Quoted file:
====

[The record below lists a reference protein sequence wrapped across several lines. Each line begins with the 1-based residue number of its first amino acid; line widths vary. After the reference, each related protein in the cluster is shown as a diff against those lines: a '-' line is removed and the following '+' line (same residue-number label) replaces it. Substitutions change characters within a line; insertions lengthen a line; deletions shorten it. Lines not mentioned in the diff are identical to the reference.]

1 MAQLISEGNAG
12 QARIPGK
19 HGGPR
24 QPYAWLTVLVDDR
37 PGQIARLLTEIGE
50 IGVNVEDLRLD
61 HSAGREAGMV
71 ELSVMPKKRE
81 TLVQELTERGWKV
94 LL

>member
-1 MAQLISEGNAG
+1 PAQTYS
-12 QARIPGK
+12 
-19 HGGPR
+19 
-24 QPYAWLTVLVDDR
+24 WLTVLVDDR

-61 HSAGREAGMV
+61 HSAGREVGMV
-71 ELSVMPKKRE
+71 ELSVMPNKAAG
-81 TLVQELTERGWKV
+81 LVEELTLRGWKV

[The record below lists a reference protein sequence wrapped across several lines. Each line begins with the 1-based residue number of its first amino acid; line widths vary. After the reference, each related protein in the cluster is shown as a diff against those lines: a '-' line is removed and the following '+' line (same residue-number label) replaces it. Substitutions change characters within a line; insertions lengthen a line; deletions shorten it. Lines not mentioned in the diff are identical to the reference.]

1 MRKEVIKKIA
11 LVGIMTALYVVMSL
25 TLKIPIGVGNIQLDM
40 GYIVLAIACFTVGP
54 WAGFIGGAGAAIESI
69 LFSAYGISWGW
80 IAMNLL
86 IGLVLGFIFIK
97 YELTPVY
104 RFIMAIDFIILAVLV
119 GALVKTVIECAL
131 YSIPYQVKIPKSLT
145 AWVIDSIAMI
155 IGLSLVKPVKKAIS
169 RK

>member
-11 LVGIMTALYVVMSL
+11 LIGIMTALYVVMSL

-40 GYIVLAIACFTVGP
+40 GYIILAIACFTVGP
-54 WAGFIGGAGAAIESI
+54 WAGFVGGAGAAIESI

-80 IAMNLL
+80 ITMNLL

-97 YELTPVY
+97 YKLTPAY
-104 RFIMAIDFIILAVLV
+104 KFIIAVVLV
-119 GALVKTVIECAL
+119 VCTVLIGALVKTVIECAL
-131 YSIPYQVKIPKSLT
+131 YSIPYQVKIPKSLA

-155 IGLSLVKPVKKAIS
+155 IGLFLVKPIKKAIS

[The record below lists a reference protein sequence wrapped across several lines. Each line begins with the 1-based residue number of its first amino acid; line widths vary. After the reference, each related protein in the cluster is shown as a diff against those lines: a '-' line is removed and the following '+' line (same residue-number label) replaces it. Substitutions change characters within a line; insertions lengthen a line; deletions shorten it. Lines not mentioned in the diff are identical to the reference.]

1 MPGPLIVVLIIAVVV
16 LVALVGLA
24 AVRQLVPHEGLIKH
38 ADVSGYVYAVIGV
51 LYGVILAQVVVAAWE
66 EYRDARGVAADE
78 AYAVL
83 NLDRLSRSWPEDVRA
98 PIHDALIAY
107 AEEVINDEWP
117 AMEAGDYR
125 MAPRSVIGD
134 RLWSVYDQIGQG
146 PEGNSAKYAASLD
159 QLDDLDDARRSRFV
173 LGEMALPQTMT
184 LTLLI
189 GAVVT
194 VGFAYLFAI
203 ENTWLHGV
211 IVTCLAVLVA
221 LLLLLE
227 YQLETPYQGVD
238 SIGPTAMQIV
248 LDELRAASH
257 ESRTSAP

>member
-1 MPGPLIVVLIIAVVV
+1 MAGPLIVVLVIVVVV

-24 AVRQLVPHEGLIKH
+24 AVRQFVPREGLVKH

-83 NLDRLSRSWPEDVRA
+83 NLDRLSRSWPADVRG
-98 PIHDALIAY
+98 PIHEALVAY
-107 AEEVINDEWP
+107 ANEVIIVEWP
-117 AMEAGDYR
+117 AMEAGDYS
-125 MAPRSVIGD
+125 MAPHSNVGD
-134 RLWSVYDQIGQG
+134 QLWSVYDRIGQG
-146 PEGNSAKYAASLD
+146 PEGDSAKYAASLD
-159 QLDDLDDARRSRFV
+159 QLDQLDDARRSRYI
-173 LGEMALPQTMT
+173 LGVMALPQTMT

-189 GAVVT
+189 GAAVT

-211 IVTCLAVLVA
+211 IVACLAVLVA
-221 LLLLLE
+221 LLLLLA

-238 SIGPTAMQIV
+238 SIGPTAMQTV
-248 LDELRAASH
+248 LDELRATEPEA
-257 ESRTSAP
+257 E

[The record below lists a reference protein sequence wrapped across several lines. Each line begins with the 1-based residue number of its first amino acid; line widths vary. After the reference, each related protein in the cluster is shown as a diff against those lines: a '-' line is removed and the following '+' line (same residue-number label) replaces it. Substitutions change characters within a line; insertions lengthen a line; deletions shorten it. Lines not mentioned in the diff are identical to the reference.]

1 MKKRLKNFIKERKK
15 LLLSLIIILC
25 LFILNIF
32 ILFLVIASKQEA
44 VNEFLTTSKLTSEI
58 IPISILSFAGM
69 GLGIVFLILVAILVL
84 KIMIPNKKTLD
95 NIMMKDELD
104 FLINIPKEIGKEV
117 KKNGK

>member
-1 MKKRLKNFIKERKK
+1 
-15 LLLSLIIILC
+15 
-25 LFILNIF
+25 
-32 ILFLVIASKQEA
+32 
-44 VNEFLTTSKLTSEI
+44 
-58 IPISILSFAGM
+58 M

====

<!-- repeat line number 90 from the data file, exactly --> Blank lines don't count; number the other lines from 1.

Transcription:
-1 MPGPLIVVLIIAVVV